Our study is the first one to assess the association between admission HR and all-mortality and CVE in STEMI patients when accompanied with or without T2DM. The main results are summarized as follows:
In STEMI patients accompanied with T2DM, admis-sion HR, 30-day all-cause mortality and rate of CVE was higher compared with those without T2DM.
Admission HR was an independent risk factor of prognosis in STEMI patients with or without T2DM.
After controlling for baseline and in-hospital therapeutic confounders, the prognostic effect of HR was different between patients with T2DM and without T2DM. In the T2DM patients, the hazard ratios in Q2 and Q3 groups were non- significant, however, it seemed probably due to inefficient power with the relative small sample size. Hazard ratios in each increased HR group were larger in individuals with than without T2DM, and there was a significant interaction effect of HR and diabetic state on 30-day CVE mortality (P = 0.035), which indicated that increased heart rate at any level is more deleterious for prognosis in diabetic than non-diabetic individuals.
Previous studies have shown a positive association between elevated HR and increasing risk of cardiovascular disease (CVD), all-cause and cardiovascular mortality in general people and in patients with various cardiovascular diseases
[1, 3, 14–16], especially AMI. Myocardial ischemia results from an imbalance between coronary blood flow supply and myocardial metabolic demand. HR and other determinants highly affect myocardial oxygen demand
, meanwhile, HR is the major determinant of the supply of blood flow. Some studies
 have shown that elevated HR can stimulate the arterial wall, affect local hemodynamic environment
[19, 20] activate inflammation
, disturb the imbalance between myocardial demand and supply
, and disrupt atherosclerotic plaques
Concomitant T2DM then increases the aforementioned influence further when compared with patients without T2DM, propensity to worse prognosis. First, hyperglycemia may play an important role by several pathophysiological mechanisms
[24–27]. Secondly, these patients have higher HR
Some epidemiologic studies suggest the relationship between HR and outcome in diabetic patients. Stettler et al.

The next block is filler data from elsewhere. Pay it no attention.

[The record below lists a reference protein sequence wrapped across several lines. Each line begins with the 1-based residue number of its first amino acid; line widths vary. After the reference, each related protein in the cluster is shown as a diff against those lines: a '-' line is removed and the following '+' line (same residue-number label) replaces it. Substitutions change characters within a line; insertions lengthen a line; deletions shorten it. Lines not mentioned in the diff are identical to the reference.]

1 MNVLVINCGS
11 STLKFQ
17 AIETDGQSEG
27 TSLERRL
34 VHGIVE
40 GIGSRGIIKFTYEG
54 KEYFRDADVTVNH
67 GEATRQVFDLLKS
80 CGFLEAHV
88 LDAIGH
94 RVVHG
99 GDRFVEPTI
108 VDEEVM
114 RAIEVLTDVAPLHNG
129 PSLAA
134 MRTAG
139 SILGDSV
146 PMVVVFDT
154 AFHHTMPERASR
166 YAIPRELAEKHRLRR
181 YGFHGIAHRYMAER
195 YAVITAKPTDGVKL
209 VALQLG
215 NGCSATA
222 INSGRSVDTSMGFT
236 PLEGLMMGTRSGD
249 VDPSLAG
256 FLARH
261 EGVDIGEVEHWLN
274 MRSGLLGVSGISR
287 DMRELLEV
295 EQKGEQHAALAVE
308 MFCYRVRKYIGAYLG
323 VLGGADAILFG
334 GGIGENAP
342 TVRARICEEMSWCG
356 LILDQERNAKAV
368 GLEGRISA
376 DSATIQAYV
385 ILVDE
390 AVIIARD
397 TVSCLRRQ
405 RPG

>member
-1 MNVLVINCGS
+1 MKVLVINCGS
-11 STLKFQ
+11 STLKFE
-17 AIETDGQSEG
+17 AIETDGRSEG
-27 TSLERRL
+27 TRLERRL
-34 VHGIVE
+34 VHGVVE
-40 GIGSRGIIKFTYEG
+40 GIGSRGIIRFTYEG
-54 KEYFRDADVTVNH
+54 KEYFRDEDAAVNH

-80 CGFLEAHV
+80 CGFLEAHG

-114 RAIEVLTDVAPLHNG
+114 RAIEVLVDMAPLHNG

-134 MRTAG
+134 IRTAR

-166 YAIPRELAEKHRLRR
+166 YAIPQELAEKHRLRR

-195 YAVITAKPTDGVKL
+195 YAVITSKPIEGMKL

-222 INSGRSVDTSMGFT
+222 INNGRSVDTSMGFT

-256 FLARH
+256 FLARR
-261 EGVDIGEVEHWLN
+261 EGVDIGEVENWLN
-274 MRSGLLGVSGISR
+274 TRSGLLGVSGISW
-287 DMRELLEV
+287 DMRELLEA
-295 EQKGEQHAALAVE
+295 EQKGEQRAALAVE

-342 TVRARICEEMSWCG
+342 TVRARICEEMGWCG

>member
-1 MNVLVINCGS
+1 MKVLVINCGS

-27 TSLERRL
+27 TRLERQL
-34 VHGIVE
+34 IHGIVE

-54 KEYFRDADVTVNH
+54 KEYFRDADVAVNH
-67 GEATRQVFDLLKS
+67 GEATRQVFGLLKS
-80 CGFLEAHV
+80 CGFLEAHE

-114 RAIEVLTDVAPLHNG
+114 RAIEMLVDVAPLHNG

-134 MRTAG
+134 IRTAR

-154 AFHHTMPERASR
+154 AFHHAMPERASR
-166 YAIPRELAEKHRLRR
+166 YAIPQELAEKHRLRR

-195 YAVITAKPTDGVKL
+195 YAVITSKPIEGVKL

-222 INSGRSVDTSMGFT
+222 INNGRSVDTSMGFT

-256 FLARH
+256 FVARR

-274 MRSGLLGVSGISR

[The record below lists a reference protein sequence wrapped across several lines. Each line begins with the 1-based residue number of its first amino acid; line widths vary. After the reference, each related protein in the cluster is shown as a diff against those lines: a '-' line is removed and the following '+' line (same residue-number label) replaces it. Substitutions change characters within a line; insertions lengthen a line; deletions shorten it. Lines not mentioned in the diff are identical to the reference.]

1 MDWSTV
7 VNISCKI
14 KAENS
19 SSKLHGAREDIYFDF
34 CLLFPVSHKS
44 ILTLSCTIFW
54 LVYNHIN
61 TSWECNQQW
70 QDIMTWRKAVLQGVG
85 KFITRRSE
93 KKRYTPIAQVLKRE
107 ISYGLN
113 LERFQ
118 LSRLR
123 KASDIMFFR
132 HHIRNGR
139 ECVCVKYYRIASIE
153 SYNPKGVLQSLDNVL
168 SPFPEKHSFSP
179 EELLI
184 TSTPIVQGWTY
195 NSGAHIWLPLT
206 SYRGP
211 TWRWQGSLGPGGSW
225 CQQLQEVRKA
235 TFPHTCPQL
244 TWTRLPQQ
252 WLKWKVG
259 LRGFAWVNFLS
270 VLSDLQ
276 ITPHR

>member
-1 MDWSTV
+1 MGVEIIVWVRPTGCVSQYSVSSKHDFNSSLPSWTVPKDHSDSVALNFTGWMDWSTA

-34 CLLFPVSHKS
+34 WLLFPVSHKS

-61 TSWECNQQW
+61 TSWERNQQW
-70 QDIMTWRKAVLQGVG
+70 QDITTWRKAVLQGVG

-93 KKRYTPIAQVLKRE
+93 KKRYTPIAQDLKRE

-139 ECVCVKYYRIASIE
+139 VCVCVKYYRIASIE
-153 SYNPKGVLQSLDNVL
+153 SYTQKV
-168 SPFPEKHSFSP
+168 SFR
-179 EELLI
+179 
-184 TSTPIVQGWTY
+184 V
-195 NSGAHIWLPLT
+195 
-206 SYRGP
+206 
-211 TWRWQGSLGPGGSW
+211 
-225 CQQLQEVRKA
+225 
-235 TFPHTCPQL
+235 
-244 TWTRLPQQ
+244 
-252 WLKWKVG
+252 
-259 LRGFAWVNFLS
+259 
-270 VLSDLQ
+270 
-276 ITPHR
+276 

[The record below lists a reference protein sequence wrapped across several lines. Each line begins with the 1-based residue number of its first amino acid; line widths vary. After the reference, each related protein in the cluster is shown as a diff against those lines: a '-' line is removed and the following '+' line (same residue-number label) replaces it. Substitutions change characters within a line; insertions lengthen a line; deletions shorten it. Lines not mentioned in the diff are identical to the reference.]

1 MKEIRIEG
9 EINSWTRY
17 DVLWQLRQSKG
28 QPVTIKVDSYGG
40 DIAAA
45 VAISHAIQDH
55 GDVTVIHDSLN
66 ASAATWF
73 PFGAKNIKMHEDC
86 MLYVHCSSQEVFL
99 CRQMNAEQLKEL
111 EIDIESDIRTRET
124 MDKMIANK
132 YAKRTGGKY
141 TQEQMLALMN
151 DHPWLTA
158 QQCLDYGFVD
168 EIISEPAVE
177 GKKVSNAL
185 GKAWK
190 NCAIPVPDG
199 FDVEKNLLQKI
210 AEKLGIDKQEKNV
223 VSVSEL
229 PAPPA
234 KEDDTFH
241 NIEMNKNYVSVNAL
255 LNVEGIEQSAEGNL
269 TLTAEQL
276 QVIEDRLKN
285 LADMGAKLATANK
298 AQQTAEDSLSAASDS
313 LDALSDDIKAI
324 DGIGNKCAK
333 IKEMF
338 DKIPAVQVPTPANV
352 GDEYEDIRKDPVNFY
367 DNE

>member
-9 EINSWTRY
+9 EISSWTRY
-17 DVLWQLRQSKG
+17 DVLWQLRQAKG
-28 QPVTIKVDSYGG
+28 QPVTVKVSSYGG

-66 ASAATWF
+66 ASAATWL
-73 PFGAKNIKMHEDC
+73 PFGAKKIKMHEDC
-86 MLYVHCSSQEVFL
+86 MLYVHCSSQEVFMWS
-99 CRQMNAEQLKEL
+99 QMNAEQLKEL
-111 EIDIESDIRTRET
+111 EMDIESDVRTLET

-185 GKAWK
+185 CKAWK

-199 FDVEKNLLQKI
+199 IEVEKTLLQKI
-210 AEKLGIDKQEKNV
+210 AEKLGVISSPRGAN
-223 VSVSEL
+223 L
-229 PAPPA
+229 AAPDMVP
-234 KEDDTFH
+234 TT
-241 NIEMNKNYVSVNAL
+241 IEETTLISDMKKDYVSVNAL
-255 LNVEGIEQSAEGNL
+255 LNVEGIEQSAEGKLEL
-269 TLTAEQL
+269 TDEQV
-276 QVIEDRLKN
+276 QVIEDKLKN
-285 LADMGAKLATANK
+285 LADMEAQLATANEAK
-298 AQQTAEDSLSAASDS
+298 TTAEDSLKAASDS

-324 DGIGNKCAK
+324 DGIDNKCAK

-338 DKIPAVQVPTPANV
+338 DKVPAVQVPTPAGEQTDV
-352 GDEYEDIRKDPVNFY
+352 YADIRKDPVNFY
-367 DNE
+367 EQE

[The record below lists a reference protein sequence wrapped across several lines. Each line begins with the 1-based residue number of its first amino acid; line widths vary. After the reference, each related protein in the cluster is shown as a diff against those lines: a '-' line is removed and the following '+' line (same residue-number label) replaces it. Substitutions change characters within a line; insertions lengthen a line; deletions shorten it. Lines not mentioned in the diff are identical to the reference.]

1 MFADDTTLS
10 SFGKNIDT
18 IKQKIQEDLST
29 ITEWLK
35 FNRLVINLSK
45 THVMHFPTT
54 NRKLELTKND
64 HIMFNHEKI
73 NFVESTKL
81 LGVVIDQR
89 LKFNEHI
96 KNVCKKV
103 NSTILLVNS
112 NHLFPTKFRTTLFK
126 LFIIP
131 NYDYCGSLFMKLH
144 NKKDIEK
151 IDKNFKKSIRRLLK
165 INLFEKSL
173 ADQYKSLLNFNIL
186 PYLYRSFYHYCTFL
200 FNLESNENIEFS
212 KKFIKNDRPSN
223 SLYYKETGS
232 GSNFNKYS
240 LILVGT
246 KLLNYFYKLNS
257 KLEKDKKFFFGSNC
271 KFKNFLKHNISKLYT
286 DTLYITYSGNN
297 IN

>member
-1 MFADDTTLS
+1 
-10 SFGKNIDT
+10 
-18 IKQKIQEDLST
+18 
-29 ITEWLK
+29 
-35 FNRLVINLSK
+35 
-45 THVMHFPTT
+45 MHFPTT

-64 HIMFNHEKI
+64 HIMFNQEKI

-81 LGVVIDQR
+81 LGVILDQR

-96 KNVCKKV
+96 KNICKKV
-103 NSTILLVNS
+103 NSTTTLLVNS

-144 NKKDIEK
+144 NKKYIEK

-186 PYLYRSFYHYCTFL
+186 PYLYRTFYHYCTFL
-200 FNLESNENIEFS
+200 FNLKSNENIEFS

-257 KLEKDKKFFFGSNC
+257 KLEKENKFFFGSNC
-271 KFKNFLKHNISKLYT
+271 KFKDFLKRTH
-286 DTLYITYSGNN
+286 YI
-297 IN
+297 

have reported the prognostic role of HR in patients with T2DM. In the Bremen Diabetes study, higher HR was also related to an increase of cardiovascular death
. However, Anselmino et al.
 reported that in patients with stable CAD, the association between resting HR and CVE can be found in those with diabetes, but not in nondiabetic patients. It’s unknown if the difference retains in acute settings, such as STEMI. Our observation performed after separating T2DM from non-T2DM in STEMI patients, which showed that HR was an independent risk factor of prognosis (P < 0.05) regardless of T2DM.
Cardiac autonomic neuropathy (CAN) is a common chronic complication of T2DM
, and manifests an increase in HR and a reduction in HR variability, that confer higher morbidity and mortality to diabetic patients
[33, 34]. CAN may contribute to the differences identified in the present study. High HR is not considered to diagnose CAN by itself, but it can reflect a relative imbalance in the sympathetic activity and vagal impairment
. It appears that T2DM and autonomic dysfunction are causally related, and a higher HR, elevated high blood pressure, and ischemia burden may be intermediate accelerators
. So that, T2DM may strengthen the predictive effect of HR by CAN, but we also need further study of the internal mechanism to confirm this hypothesis.
Our finding in more than 7 000 patients pointed out that HR at admission was an independent predictor of short-term adverse outcome, including cardiovascular and all-cause mortality despite the high level of treatment with beta-blockers. The results emphasized the different of prognostic effect of HR between the two kinds of population, meanwhile. However, more prospective studies are needed to confirm these findings in larger clinical registries.
First, the study is a subgroup analysis of an existing material, and thereby suffers from limitations and biases of such material. It is not totally equivalent to the real settings. Second, we only observed the all-cause mortality and CVE in 30 days; a longer follow-up may declare more information and elucidate the hypothesis generated in this report. Third, we don’t take blood glucose or glycolated hemoglobin level into account, which reflect the therapeutic effect of T2DM, and may effect the degree of CAN. And the HR in our database is only gained at admission rather than on-treatment or discharge value simultaneously. At last, the sample size of T2DM patients was far less than patients without T2DM (~1/8), and seemed to preclude statistical significance. A larger sample will be needed to improve the statistical power and find out the truth.